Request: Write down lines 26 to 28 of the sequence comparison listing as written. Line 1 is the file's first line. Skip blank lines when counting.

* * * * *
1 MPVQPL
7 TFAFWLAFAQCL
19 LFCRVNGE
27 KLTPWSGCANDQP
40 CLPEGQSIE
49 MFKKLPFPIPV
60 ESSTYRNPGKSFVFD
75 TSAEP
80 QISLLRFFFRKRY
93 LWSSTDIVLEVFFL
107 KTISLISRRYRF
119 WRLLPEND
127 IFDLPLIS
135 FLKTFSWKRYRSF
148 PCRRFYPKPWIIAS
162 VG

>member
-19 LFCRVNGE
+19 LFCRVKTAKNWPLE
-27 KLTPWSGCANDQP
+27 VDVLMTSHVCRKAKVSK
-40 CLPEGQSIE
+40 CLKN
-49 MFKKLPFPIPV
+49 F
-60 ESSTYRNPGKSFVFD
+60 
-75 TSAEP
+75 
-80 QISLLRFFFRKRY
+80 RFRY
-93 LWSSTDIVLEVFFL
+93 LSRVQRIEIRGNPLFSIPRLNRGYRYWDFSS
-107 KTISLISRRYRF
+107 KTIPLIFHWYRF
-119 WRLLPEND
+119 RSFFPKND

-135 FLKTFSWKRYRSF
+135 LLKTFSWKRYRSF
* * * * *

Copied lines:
-60 ESSTYRNPGKSFVFD
+60 
-75 TSAEP